Magento created an upgrade tool that migrates the data from a Magento 1 database to the right structure for a Magento 2 database.

The custom modules in your Magento 1 shop will not work in Magento 2. It is possible that some of your modules will have a Magento 2 version, and depending on the module, the module author will have a migration tool to migrate the data that is in the module.

Getting ready

Before we get started, make sure you have an empty (without sample data) Magento 2 installation with the same version as the Migration tool that is available at:

How to do it...

  1. In your Magento 2 version (with the same version as the migration tool), run the following commands:

    composer config git
    composer require magento/data-migration-tool:2.0.0
  2. Install Magento 2 with an empty database by running the installer. Make sure you configure it with the right time zone and currencies.

  3. When these steps are done, you can test the tool by running the following command:

    php bin/magento migrate:data --help
  4. The next thing is creating the configuration files. Examples of the configuration files are in vendor/magento/data-migration-tool/etc/<version>. We can create a copy of this folder where we can set our custom configuration values. For a Magento 1.9 installation, we have to run the following cp command:

    cp –R vendor/magento/data-migration-tool/etc/ce-to-ce/ vendor/magento/data-migration-tool/etc/ce-to-ce/packt-migration
  5. Open the vendor/magento/data-migration-tool/etc/ce-to-ce/packt-migration/config.xml.dist file and search for the source/database and destination/database tags. Change the values of these database settings to your database settings like in the following code:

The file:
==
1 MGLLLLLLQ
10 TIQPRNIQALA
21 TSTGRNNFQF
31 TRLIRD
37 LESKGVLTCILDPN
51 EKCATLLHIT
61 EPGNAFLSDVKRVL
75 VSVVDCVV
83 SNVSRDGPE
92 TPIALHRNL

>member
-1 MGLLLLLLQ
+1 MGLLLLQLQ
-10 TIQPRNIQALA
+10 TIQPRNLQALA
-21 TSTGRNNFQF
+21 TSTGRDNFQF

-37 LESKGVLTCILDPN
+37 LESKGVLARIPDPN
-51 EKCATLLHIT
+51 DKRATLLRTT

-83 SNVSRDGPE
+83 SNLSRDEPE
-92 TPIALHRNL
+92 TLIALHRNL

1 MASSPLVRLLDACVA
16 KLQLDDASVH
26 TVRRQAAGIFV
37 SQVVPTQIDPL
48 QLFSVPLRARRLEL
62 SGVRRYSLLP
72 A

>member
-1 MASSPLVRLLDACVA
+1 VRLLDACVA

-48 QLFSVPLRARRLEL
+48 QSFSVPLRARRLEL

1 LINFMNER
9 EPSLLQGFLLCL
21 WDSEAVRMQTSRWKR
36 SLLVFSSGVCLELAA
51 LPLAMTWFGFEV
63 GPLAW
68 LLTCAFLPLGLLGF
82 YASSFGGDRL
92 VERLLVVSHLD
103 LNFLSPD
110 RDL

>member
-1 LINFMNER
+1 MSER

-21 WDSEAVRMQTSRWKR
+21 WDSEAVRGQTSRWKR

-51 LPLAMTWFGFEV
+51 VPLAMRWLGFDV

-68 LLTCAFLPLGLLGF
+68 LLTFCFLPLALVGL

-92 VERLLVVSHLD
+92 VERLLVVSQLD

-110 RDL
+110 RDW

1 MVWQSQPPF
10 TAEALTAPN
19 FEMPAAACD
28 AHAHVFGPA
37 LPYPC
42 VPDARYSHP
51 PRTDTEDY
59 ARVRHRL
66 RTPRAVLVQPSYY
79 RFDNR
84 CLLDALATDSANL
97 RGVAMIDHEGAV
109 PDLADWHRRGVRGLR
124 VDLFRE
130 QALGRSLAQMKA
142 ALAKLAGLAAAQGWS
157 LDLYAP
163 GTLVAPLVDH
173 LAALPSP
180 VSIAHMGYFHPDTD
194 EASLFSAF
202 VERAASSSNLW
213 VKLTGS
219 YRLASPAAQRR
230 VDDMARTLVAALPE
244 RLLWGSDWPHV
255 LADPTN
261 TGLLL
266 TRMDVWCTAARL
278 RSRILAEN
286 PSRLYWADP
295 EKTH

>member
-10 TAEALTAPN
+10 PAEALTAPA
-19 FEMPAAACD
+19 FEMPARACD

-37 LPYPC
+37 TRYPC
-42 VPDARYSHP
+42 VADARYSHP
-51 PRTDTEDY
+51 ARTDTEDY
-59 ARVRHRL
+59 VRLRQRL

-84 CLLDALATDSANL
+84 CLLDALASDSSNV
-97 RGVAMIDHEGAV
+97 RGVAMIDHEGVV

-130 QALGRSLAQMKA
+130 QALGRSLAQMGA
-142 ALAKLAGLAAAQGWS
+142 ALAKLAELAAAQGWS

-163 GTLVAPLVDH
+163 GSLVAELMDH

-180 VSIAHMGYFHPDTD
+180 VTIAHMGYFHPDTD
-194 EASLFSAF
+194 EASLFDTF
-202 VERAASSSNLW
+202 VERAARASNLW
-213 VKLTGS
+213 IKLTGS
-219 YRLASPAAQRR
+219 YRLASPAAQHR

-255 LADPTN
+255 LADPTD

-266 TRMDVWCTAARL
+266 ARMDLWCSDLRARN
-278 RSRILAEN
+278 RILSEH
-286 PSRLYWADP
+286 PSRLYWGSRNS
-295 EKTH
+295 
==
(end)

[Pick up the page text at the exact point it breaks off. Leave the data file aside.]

<database host="localhost" name="magento1" user="root"/>
      <database host="localhost" name="magento2_migration" user="root"/>
  6. Rename that file to config.xml with the following command:

    mv vendor/magento/data-migration-tool/etc/ce-to-ce/packt-migration/config.xml.dist vendor/magento/data-migration-tool/etc/ce-to-ce/packt-migration/config.xml

How it works...

By adding a composer dependency, we installed the data migration tool for Magento 2 in the codebase. This migration tool is a Magento console command that will handle the migration steps from a Magento 1 shop.

In the etc folder of the migration module, there is a sample configuration of an empty Magento 1.9 shop.

If you want to migrate an existing Magento 1 shop, you have to customize these configuration files so it matches your preferred state.

In the next recipe, we will learn how we can use the script to start the migration.


Upgrading the database

In the previous recipe, we configured the database migration tool. In this recipe, we will run the migration tool so that we can migrate parts from a Magento 1 shop to a Magento 2 shop.

Getting ready

You need a Magento 1 website and a Magento 2 website. The Magento 2 website needs to have the database migration tool installed and configured as described in the previous recipe.